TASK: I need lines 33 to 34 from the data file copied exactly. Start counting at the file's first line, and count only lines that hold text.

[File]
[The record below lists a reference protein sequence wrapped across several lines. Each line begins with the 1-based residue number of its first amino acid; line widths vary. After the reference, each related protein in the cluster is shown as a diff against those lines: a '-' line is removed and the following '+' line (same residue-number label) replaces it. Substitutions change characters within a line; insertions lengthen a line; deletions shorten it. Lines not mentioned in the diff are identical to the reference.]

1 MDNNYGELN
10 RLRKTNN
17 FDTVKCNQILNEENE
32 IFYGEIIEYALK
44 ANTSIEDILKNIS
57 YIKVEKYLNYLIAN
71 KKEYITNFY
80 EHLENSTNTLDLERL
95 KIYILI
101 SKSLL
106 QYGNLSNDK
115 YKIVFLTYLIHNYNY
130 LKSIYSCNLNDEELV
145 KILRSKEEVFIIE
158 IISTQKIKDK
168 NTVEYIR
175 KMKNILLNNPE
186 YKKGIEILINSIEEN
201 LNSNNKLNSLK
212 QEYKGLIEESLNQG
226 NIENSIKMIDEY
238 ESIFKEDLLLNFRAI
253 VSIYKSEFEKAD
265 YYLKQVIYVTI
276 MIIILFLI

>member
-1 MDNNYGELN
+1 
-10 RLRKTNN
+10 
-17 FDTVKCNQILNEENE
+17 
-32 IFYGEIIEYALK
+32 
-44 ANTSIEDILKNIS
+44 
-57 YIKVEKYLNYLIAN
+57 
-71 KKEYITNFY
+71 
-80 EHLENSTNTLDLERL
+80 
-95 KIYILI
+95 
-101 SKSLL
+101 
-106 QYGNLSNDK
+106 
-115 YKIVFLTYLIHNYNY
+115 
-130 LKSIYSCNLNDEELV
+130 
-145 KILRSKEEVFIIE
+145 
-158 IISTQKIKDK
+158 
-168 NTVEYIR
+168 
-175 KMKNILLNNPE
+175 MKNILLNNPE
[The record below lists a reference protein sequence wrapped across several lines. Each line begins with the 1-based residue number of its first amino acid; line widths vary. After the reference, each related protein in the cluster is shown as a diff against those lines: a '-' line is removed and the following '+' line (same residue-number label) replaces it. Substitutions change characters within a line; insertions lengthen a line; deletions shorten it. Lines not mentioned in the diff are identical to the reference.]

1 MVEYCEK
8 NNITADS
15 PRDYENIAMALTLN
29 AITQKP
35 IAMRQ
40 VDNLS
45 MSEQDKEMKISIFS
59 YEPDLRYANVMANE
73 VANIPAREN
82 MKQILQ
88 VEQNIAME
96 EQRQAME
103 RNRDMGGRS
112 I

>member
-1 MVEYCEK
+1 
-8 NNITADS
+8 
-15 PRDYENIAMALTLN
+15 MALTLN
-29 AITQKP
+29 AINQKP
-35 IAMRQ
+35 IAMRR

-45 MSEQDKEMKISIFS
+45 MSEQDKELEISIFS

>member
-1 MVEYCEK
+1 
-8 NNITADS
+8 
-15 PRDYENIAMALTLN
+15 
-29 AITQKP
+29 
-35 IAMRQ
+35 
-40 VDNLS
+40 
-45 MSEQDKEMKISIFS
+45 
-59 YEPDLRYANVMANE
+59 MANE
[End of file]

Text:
+17 
-32 IFYGEIIEYALK